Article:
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AI in smart cities: power, potential, ethics and education

telecomworld 2017 Daily Highlights 1

We on the panel are all here to make life better for customers, residents and citizens, commented Keng Thai Leong, Deputy Chief Executive of Singapore’s InfoComm Media Development Authority, in his opening remarks as session co-host. “The growing power and falling costs of computing makes for much faster and richer data analysis,” he said, meaning AI can be put to good use around the world in analyzing the ever-increasing wealth of sensor data, identifying and treating disease, enhancing public safety or improving city services.

For a small, resource-poor city-state such as Singapore, he added, the benefits of AI and other technologies are particularly important in overcoming restraints, addressing pressing needs and planning for the future. A future, which in Singapore will feature shared personalized transport in the form of driverless taxis, personalized health care, and enhanced finance and city management services.

Asked by moderator Jean-Manuel Canet, Senior Manager at Orange Consulting, to provide an optimal model of a smart city and how AI can contribute to it, the panelists were in agreement on a basic definition: smart cities are based on using intelligence from data analysis to improve city living with limited resources and low investment.

For Chi Hyung Lee, President of the Seoul Digital Foundation, the key to becoming a smart city is simply: connect everything in a city – people, spaces and things – and collect the data in one platform. Big data and AI are the tools that enable the enormous amounts of data generated in this way to be analyzed effectively and insightfully. As cities become more and more data-driven, AI will be become increasingly important in providing solutions to everything from transportation to construction, public services and government initiatives.

Winnie Tang, Founder and Honorary President of Smart City Consortium, agreed that smart cities, by their very nature, are driven by government, but that collaboration with the private sector, with academia and with other smart cities around the world is essential. Full interconnectivity, autonomous cars, smart traffic and parking, are part of “the grand vision to save energy, save time, and save lives.”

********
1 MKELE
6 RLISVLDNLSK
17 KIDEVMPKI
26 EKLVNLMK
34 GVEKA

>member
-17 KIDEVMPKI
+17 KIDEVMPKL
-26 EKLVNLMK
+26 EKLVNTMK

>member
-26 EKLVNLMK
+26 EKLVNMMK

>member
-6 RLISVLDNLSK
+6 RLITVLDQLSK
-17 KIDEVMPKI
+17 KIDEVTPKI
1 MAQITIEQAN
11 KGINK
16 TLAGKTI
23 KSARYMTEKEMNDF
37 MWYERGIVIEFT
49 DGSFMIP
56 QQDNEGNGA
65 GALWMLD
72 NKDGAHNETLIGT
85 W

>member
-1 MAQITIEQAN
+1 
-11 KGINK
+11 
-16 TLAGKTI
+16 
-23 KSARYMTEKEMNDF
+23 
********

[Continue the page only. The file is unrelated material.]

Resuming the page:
A vision of a slightly different nature was outlined by Idonae Lovetrue, Founder and CEO of Demiurge Technologies, who saw the key innovation of AI in smart cities as establishing and understanding causal relationships thrown up by data, rather than the current big data-driven models based on superficial understanding or correlations. “People are the biggest asset of a city. We should look at what AI can do to service humans and unleash our human capacity, our creativity potential,” she said. AI should be in every physical hub and infrastructure, doing the work that machines do best, releasing us from mundane tasks such housework, enabling us to “let our human brains shine” –  doing what we are most suited to, using our new-found time and freedom to flourish creatively and live longer and healthier lives.

Allan Phua, Director of the InfoComm Media Development Authority’s Data Innovation Programme Office, echoed this excitement at the power of AI to allow us to collate and understand human behaviour more accurately than ever before, sharing and unlocking potential through analytics across a range of services and activities – including thwarting terrorism and security threats, or processing language to understand key trends in public discourse and better structure public services.

“AI is not solution to all problems; it is not a panacea or magic technology,” he said. “It has to augment human behaviour and effort, making what we do better.” The best approach is to combine technology with other processes and disciplines such as design or psychology, rather than working with AI in a silo.

Deciding what technology to deploy in smart cities is the wrong way to go about things, agreed the panel. The starting point is always the problem itself, be it traffic congestion, public health or urban redevelopment. AI is one of a range of technologies, used for specific problem-solving rather than for its own sake.

And AI is not just about public service problems, or about the government providing answers. It is important for industry to be involved, “to co-develop solutions and solve real problems so that technology is relevant to people, “ he concluded.

AI and the development of smart cities can certainly create a better quality of life, but it needs to be balanced with ensuring the privacy of our data, said Tang.  It is important that citizens are educated on the benefits of smart cities and encouraged to engage; but there needs to be awareness of what data is involved, and perhaps regulation to protect the end user. “Technology and analytics will improve security,” but ultimately, there’s no way to use AI without compromising security.

There are no internationally recognised KPIs for a smart city, no straightforward definition or standard concept of what makes a city smart.  Openness of data and availability of APIs are a basic criteria; but all users also need to be comfortable with the use of technology by government and each other.

Different cities proceed at different paces, using technology to solve specific, and different problems. There is no end to the problems that AI can solve in a city, and many ways in which technology can be applied to provide a solution. But two core elements of AI in smart cities emerged from the discussion: the need for a human-centric approach and multi-stakeholder cooperation. And above all, we must work to avoid the danger of an AI digital divide, a divide of international talent and a new smart city divide.